|Labour law, the Industrial Constitution and the EU's accession to the ECHR: the constitutional nature of the market and the limits of rights-based approaches to labour law
|Dzehtsiarou, K, Konstadinides, T, Lock, T and O'Meara, N
Although neither legal order deliberately set out to deal with complex matters of labour law, the European Union (EU or Union) and the European Convention on Human Rights (ECHR or Convention) have both had a large impact, in one way or another, on labour law matters. By creating an (admittedly complex) external supervisory system to review the legality of EU action, while also internalising the values the Convention within the EU legal order, the Union's formal accession to the ECHR is an(other) important constitutional moment for the EU in several respects, all of which deserve careful consideration. In the field of labour law in particular, an embedded inclusion of human rights-type guarantees into the EU legal order has long been advocated by many commentators to counterbalance a perceived prioritisation of market freedoms. This chapter seeks to understand how accession will affect the EU legal order, building on three constitutionalâ models through which we can understand EU law and the ECHR. In what way will accession affect our constitutional understanding of the Union, and how will this affect labour law? Much constitutional theorising regarding the EU has focused on two broad models of constitution: a hierarchy-based model which stems from the autonomous nature of EU law and the constitutional role of the EU Treaties, and a value-based model which considers the interaction of competing legal sources and their principled resolution. It will be argued that while the ECHR will not affect the hierarchical supremacy of EU law by virtue of the ECHR's particular legal structure, its new supervisory role and embedded constitutional values will inevitably impact upon labour law in the EU. However, this chapter argues that a third, much neglected, model of constitution must be grasped to understand the place of labour law in the EU. Labour law is here presented as part of an industrial constitution, stressing the law's constitutive function with regard to social actors and the market. It will be demonstrated that the impact of rights-based judicial supervision of the Union will be inherently limited on the industrial constitution, as this supervisory structure embodies a purely liberal vision of constitutional review which can police actors and norms, but cannot directly reconstitute market actors according to constitutional values such as democracy, dignity or solidarity. As significant as the constitutional moment of accession might be, transformative reform of EU labour law is unlikely to come, in the first instance, from accession to the ECHR, and is ultimately dependent on a legislative restructuring of the internal market of the EU, and in particular an incorporation of values of citizenship into the market. Accession my cast light upon the need for such reforms, but is intrinsically limited in its ability to achieve these changes.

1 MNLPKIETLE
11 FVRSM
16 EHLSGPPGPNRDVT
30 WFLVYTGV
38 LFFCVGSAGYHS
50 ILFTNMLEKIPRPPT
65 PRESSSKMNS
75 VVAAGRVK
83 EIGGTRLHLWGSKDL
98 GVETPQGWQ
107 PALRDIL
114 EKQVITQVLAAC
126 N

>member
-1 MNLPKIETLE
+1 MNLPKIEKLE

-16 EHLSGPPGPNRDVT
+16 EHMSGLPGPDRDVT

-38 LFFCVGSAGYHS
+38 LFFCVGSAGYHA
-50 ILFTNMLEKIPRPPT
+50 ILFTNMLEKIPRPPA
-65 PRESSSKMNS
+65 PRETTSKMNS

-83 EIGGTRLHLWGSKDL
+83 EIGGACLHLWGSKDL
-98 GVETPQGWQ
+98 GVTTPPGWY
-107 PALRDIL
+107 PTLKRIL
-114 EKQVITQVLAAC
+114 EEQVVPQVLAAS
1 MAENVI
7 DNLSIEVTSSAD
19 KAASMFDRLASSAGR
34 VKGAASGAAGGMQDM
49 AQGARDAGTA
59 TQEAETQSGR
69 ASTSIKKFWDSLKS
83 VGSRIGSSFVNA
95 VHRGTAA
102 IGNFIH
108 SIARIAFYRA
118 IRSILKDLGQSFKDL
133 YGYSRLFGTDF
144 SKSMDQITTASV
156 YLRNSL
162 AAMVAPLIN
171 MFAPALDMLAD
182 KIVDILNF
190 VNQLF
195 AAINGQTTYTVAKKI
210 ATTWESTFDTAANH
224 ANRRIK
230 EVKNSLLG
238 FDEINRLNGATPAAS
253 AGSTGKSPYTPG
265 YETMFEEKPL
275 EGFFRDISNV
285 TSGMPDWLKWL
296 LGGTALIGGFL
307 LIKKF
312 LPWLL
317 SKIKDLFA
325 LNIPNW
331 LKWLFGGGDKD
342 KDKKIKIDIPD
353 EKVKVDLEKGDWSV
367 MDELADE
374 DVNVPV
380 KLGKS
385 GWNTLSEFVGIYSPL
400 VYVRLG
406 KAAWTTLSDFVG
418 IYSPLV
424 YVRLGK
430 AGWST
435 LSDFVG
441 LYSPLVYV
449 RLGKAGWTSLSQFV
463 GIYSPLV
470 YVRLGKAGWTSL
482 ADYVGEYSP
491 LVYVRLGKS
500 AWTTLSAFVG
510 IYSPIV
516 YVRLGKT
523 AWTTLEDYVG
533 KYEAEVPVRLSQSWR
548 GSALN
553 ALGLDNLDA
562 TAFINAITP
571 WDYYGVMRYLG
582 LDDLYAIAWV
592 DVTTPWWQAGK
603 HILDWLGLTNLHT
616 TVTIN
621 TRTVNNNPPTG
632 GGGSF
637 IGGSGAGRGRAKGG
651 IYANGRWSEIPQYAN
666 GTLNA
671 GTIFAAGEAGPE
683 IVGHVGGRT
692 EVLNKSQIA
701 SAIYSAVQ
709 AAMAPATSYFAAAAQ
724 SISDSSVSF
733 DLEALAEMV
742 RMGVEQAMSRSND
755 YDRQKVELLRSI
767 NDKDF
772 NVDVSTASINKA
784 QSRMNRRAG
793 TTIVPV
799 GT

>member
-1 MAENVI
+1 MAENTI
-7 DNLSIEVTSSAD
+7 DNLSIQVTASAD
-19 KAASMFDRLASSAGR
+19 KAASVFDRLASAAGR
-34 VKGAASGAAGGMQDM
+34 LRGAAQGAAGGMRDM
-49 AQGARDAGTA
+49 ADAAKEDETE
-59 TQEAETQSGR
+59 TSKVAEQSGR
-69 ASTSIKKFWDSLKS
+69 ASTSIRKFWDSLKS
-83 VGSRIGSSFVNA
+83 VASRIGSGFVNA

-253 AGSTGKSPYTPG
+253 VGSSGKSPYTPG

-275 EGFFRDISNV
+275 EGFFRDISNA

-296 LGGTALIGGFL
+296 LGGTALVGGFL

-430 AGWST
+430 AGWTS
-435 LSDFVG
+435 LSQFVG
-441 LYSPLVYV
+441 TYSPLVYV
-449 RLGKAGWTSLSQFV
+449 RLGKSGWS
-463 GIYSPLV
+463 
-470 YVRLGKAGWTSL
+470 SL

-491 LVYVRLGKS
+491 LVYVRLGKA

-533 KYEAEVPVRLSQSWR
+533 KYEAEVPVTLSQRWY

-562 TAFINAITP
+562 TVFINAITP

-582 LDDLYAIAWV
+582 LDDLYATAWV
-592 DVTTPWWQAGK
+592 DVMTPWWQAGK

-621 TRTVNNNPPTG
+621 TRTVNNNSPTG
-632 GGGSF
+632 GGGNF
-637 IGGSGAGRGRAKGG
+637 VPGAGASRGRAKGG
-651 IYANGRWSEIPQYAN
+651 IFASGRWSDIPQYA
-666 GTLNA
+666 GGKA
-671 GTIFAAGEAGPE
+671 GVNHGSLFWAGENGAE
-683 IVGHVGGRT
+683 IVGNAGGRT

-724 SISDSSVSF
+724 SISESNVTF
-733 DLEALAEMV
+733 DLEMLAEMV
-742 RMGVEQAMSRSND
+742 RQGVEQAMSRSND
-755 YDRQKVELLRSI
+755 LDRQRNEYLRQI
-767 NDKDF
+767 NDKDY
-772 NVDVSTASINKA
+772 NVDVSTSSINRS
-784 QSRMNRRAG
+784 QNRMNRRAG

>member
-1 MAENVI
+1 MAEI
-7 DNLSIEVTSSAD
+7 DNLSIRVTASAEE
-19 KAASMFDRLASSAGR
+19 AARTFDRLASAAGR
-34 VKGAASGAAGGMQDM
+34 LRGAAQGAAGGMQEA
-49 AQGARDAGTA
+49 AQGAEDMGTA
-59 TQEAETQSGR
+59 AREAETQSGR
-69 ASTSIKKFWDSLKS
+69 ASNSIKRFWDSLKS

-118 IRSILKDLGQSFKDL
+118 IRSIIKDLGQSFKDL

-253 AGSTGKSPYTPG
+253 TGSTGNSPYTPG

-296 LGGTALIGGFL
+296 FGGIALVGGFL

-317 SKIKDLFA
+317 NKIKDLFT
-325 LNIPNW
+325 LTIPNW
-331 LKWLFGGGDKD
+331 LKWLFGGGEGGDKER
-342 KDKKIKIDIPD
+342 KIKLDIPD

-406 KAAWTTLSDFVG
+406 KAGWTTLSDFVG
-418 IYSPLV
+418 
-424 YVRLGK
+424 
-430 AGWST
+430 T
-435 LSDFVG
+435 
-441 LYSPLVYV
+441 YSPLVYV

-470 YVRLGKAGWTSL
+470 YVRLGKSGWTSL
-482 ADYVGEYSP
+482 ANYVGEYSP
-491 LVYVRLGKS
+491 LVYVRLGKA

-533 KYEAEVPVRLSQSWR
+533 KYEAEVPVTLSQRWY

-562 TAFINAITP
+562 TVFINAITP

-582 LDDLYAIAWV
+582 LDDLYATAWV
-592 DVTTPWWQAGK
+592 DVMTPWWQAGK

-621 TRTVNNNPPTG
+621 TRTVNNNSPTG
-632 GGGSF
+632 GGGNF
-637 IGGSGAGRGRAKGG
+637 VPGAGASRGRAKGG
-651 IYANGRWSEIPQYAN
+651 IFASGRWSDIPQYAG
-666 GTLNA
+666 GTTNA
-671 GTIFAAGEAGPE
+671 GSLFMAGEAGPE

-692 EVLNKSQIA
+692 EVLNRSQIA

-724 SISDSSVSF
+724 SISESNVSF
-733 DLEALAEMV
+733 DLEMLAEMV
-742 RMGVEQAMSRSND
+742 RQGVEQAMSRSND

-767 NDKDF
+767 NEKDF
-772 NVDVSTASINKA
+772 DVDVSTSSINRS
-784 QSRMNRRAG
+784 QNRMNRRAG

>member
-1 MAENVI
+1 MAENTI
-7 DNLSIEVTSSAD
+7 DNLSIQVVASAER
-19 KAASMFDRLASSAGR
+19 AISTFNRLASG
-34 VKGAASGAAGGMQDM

|ECHR; EU; Labour Law; Economic Constitution; Labour Rights
|Human Rights Law in Europe: The Influence, Overlaps and Contradictions of the EU and the ECHR